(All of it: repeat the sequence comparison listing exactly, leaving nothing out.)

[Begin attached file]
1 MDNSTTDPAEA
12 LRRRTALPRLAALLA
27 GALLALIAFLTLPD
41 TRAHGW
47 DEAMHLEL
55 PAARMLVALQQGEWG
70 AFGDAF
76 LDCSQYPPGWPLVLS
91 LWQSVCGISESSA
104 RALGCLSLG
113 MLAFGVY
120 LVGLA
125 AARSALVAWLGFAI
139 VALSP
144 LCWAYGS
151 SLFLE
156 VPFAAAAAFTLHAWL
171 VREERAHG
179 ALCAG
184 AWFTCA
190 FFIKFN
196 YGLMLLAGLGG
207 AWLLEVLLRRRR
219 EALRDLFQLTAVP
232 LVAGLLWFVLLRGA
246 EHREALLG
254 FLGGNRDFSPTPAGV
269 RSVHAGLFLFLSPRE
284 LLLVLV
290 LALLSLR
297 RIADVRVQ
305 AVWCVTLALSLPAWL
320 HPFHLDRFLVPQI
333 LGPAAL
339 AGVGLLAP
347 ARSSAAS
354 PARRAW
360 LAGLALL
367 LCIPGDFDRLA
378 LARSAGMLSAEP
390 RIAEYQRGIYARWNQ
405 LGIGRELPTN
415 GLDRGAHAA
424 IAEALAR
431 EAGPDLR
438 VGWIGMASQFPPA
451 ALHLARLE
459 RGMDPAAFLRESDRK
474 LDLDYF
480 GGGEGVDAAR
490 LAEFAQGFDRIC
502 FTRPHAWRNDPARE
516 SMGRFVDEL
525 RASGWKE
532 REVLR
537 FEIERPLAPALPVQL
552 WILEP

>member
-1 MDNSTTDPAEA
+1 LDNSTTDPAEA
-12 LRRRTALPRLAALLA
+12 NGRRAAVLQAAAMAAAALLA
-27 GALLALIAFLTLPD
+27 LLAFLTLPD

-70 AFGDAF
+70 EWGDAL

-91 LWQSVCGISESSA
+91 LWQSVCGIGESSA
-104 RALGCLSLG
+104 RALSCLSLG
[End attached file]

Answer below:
1 MDNSTTDPAEA
12 LRRRTALPRLAALLA
27 GALLALIAFLTLPD
41 TRAHGW
47 DEAMHLEL
55 PAARMLVALQQGEWG
70 AFGDAF
76 LDCSQYPPGWPLVLS
91 LWQSVCGISESSA
104 RALGCLSLG
113 MLAFGVY
120 LVGLA
125 AARSALVAWLGFAI
139 VALSP
144 LCWAYGS
151 SLFLE
156 VPFAAAAAFTLHAWL
171 VREERAHG
179 ALCAG
184 AWFTCA
190 FFIKFN
196 YGLMLLAGLGG
207 AWLLEVLLRRRR
219 EALRDLFQLTAVP
232 LVAGLLWFVLLRGA
246 EHREALLG
254 FLGGNRDFSPTPAGV
269 RSVHAGLFLFLSPRE
284 LLLVLV
290 LALLSLR
297 RIADVRVQ
305 AVWCVTLALSLPAWL
320 HPFHLDRFLVPQI
333 LGPAAL
339 AGVGLLAP
347 ARSSAAS
354 PARRAW
360 LAGLALL
367 LCIPGDFDRLA
378 LARSAGMLSAEP
390 RIAEYQRGIYARWNQ
405 LGIGRELPTN
415 GLDRGAHAA
424 IAEALAR
431 EAGPDLR
438 VGWIGMASQFPPA
451 ALHLARLE
459 RGMDPAAFLRESDRK
474 LDLDYF
480 GGGEGVDAAR
490 LAEFAQGFDRIC
502 FTRPHAWRNDPARE
516 SMGRFVDEL
525 RASGWKE
532 REVLR
537 FEIERPLAPALPVQL
552 WILEP

>member
-1 MDNSTTDPAEA
+1 LDNSTTDPAEA
-12 LRRRTALPRLAALLA
+12 NGRRAAVLQAAAMAAAALLA
-27 GALLALIAFLTLPD
+27 LLAFLTLPD

-70 AFGDAF
+70 EWGDAL

-91 LWQSVCGISESSA
+91 LWQSVCGIGESSA
-104 RALGCLSLG
+104 RALSCLSLG